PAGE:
Since 1975, U.S. exports of crude oil have been largely banned under restrictions imposed by Congress in the aftermath of the 1973 Arab oil embargo. But with the U.S. entering into what many have termed a new era of oil abundance, U.S. lawmakers are now seriously thinking about lifting the ban.
Some worry that exporting U.S. oil could raise domestic gasoline prices, eating into consumers' disposable incomes and hindering economic growth. But according to a new study, lifting the ban would actually result in lower prices at the pump, in addition to a plethora of other economic benefits. Let's take a closer look.
The economic benefits of allowing U.S. oil exports
The study, conducted by consultancy ICF International and commissioned by the American Petroleum Institute, found that exports of U.S. crude oil would increase global oil supplies, exerting downward pressure on global oil prices and, therefore, on U.S. gasoline prices, which are more closely linked to global oil prices than they are to domestic ones.
According to the study, allowing crude oil exports would reduce U.S. gasoline prices by 1.4 to 2.3 cents per gallon between 2015 and 2035, measured in 2011 dollars. Cost savings from lower prices for gasoline, heating oil and diesel could fuel $5.8 billion per year in consumer savings over that period, the study estimated.
The study also found that allowing crude oil exports could lead to some $70 billion in additional investment by U.S. exploration and production companies over the period 2015-2020, allowing them to drill about 500 to 1,000 more wells each year than they otherwise would have drilled. As a result, U.S. crude oil and condensate production would rise by an estimated 130,000 to 300,000 barrels per day, ICF said.
Increased domestic drilling activity, in turn, would have widespread positive effects on various sectors of the economy. The increased demand for drilling equipment would support job growth in manufacturing and boost demand for raw materials like steel, supporting an additional 300,000 new jobs by 2020 and boosting U.S. GDP by an annual $38 billion by 2020.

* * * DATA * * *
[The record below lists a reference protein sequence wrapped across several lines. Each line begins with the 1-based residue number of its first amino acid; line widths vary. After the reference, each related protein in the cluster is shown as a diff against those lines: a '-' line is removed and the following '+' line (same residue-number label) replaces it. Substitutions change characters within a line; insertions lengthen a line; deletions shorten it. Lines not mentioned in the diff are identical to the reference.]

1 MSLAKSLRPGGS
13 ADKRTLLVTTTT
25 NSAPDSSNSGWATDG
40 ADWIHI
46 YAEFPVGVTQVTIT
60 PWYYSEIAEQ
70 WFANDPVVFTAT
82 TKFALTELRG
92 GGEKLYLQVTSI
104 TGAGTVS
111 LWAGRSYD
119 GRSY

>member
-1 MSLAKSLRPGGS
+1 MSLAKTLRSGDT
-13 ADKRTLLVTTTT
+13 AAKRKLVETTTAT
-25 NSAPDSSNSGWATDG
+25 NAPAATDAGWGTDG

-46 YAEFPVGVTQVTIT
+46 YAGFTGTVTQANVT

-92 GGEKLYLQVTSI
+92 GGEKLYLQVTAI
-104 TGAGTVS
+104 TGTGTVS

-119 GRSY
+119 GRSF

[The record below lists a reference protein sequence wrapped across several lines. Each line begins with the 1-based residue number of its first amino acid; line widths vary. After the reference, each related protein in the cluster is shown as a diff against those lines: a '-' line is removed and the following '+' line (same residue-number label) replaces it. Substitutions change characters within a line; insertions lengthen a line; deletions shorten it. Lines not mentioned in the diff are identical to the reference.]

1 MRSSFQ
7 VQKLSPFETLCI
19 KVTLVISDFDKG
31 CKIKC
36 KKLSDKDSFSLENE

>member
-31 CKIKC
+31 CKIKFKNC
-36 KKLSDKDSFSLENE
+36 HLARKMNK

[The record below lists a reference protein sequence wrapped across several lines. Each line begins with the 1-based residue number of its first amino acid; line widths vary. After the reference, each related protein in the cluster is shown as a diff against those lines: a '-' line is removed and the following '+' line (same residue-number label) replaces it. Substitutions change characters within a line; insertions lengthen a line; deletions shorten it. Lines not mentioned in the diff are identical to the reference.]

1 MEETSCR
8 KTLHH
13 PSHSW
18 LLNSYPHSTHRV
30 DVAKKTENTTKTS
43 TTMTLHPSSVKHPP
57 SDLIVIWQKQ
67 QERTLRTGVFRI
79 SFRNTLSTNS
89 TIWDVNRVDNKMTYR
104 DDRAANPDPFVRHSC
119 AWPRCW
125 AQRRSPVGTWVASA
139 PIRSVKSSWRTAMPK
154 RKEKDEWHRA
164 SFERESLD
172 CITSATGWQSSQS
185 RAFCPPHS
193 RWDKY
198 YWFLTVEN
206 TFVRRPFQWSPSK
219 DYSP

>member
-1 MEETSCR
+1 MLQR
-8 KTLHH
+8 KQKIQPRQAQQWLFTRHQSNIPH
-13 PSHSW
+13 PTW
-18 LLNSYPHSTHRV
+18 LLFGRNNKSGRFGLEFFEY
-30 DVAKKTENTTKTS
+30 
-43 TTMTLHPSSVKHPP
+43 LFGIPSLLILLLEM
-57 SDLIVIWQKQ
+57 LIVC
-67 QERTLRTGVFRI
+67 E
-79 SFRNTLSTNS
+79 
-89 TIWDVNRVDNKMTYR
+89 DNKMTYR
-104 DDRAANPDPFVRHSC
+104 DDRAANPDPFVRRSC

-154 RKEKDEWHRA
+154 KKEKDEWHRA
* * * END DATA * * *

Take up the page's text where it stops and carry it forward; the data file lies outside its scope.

Who wins and who loses if exports are allowed?
While the ICF study and other analyses have concluded that allowing oil exports would have a positive net economic impact, it would also create a group of winners and losers within the energy industry. Specifically, upstream producers, which are involved in exploring for and producing oil, would benefit, while downstream operators, which are involved in refining crude oil into gasoline and other refined products, would suffer.
Upstream companies would benefit because exports would boost prices for domestic crude oil, benchmarked to West Texas Intermediate, allowing them to earn a higher margin on their production. Meanwhile, refiners would suffer because their profits are tied to the price difference between WTI and global crude oil, benchmarked to Brent.
Basically, allowing oil exports would boost the price of WTI by a lot more than it would decrease the price of Brent, resulting in a contraction of the Brent-WTI spread. Therefore, the price of refiners' crude oil feedstocks would rise, while the price at which they sell gasoline and other refined products would fall, leading to a compression of their margins.
As one would expect, most U.S. refiners are vehemently opposed to lifting the crude export ban. Over the past few years, many of them have benefited tremendously from exporting refined products such as gasoline, diesel, and jet fuel. Because U.S. crude oil prices have been substantially lower than global crude prices, they've earned fat margins by exporting ever-growing volumes of these products abroad.
For instance, Valero's (NYSE:VLO) gasoline exports surged 33% year over year to to 133,000 barrels per day during the fourth quarter. Phillips 66 (NYSE:PSX) similarly grew its refined product exports by 32% to 197,000 barrels per day, while Marathon Petroleum's (NYSE:MPC) exports more than doubled to 298,000 barrels per day. All three firms view exports as a key driver of future growth thanks to substantial refining capacity along the Gulf Coast region export hub.
Are crude oil exports in the nation's best interest?
Based on the ICF study and other recent analyses, it appears that the combined benefits of allowing oil exports -- including GDP and job growth, greater domestic oil production, and increased consumer spending due to lower gasoline prices -- would more than outweigh the costs of lower margins for U.S. refiners. While I'm certainly not advocating unfettered crude oil exports, I think a gradual lift of the ban may be in the best interest of the nation at large. What do you think?